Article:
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Inciting Incident

Image via Lost in Scotland

I have a friend who is a screenwriter, and he has asked me to identify the ‘inciting incident’ to by bosses bullying (film speak for the moment when things changed, point of no return). I wish life was so clear-cut that you could divide events up into a three act hero’s journey structure (sorry more film jargon!) with a clear protagonist, antagonist, storyline, theme, and resolution. But life is more muddled. Unfortunately I can’t help but think that if life were a movie I would just be an ‘extra’ in someone else’s film.

I can’t pick a clear ‘inciting incident’, however there were hints amongst the honeymoon period that all was not so glorious. The Office Co-ordinator, Naomi, is one of those people who wears a permanent sunny smile and is happy to help out in any way she can. Yet my boss would make snide comments about her, roll her eyes, insinuate that she was incompetent. I am ashamed to admit that while I noticed this with a sense of unease, I never spoke up. I didn’t want to see the negatives, I wanted to love my job, part of me knew it was wrong for my boss to behave like this, and another part of me wondered if there was a history there of Naomi indeed being bad at her job.

We would have team meetings with all present except Naomi. One day when Barry wondered if we could get Naomi in to take meeting notes my boss rolled her eyes and said she really wouldn’t be capable of it. My boss would blame Naomi if the meeting room wasn’t booked properly, if refreshments hadn’t been ordered in preparation of meeting guests, if Naomi was not at her desk to answer a phone call, she would say that Naomi had access to a file or information that I needed and to get it from her – yet Naomi would tell me that she had no knowledge of what our boss was referring to.

At the time I thought that Naomi was a lovely person but perhaps not particularly skilled or good at her job.

Later when I found myself on the receiving end of our bosses bullying behaviour, I realised that Naomi was in fact set up to fail. She couldn’t book a room for a meeting our boss hadn’t told her about. She couldn’t give me a file she had no access to. She was doing the best she could, with a boss who had fired two Office Co-ordinators in a matter of months before hiring Naomi in the role. Naomi is a bloody hero for being able to put up with my boss for as long as she has, and do it with a smile.

I, on the other hand, do not find my own behaviour befitting the ‘hero’s journey’. I feel like a coward. And even when I do imagine standing up and making a difference, it is only in my own head. Writing this blog, with the bold proclamation to be about ‘beating the bully boss’, when in real life I don’t see much likelihood of that happening. Life is not a movie. The good guys don’t triumph. The only thing we can hope to do is minimise the damage.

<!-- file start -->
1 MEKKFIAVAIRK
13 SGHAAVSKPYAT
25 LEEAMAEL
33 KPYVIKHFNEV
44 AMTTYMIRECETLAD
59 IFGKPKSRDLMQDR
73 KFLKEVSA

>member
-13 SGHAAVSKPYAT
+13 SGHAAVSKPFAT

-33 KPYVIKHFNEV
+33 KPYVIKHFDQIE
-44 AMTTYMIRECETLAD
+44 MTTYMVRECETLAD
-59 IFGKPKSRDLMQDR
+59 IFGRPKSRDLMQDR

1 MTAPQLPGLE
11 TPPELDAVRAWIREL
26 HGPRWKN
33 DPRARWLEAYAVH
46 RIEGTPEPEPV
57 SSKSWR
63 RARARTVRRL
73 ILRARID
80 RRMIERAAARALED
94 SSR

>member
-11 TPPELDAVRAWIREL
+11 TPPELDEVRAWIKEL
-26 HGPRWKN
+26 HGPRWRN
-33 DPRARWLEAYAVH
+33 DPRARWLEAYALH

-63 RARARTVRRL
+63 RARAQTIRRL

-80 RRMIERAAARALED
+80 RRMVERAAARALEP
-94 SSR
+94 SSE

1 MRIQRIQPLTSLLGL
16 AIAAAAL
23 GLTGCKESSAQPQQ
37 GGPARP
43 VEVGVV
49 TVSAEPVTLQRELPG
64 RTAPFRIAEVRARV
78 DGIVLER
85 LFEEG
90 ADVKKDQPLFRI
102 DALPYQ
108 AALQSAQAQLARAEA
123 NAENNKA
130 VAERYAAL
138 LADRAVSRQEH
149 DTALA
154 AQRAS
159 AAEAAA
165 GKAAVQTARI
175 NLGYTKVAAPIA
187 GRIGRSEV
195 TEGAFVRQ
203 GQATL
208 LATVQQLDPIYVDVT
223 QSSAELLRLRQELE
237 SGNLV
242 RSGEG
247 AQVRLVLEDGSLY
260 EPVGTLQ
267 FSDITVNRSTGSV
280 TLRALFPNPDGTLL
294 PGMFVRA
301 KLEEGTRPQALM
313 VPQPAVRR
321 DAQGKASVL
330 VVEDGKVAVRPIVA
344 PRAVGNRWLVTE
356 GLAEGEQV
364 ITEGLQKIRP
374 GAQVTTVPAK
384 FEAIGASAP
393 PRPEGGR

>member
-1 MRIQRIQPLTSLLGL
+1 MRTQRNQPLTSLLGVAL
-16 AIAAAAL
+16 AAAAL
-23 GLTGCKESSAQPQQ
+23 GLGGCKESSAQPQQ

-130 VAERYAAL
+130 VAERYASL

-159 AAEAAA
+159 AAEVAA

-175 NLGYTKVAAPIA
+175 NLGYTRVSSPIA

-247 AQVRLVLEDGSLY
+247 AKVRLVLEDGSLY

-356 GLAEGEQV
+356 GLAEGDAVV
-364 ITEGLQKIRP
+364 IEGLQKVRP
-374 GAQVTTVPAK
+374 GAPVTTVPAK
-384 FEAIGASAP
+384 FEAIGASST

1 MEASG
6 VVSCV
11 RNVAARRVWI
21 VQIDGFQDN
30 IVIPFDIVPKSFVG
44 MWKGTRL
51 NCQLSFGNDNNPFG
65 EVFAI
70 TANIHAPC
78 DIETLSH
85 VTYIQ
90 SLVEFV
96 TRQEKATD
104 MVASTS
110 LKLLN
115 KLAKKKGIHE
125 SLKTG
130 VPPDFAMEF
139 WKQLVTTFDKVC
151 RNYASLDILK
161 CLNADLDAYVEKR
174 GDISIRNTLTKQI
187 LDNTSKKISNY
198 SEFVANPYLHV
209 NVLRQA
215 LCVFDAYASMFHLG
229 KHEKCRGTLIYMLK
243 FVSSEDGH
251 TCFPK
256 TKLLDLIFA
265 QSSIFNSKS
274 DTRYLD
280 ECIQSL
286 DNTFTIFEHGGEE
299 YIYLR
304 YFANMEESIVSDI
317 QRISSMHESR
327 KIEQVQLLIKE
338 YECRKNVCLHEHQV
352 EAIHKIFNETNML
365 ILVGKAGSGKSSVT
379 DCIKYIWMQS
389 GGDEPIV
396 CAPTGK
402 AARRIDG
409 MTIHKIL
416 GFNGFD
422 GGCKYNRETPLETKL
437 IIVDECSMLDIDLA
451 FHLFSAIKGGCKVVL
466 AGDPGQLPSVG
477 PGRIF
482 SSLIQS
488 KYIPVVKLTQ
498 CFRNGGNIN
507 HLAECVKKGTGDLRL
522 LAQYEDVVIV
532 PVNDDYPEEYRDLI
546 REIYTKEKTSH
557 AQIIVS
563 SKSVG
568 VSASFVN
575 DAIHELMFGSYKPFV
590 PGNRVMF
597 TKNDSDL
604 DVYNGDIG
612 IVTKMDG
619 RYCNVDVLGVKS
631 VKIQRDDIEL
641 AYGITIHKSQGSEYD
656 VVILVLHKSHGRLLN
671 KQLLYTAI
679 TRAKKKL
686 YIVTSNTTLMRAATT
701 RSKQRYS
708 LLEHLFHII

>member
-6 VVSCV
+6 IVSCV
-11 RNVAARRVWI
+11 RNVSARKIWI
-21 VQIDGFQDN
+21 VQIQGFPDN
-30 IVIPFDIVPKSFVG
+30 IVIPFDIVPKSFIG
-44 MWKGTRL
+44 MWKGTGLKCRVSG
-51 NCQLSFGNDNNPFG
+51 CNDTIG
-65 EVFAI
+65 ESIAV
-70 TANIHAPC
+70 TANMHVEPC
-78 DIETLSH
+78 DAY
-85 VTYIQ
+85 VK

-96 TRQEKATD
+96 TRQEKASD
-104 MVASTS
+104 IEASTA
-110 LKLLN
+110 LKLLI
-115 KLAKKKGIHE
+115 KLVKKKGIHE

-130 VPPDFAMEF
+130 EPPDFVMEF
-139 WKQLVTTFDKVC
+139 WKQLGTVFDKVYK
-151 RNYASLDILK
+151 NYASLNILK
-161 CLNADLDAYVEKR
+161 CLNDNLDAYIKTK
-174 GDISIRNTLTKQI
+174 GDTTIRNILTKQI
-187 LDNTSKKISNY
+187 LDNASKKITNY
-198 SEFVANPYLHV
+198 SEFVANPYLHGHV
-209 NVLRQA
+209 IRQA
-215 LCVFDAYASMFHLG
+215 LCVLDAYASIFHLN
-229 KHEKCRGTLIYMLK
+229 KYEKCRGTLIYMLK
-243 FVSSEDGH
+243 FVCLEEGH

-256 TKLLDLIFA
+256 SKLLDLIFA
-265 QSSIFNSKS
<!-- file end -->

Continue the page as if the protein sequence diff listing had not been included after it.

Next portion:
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Learning to trust your instincts

Tom and JerryI’m a pretty logical person, I guess you would say I often lead with my head, which you would think (considering that I’m fairly intelligent) ought to make life easier than for those people who run around ruled by their emotions. But it’s times like this where I realise that it’s actually a hindrance .

See I’m one of those leftward leaning, liberal minded, bit PC  people who hate to offend anyone, try ridiculously hard to please and bend over backwards to be fair and non judgemental even to my own detriment. So when I meet someone and don’t get a great ‘feel’ on them, I often dismiss this. I don’t listen to gossip or hearsay. For me to dislike someone I must personally witness them acting in a clearly “bad” way, and even then I might rationalise that they’re just having a bad day or are stressed or it was a misunderstanding. I need proof beyond reasonable doubt for me to make a judgement call.

On one hand this is what our society values, in the court of law as well as things like employment processes that aim to focus only on the facts at hand and ignore all else. This is the way we combat prejudice, racism, sexism, biases.

However, on the other hand, our sense of unease can be our animal instincts trying to warn us. We might not be able to logically explain why we don’t really trust someone, yet our subconscious can be picking up on micro expressions, body language, inconsistencies and coming to a justified realisation that this person is not trustworthy.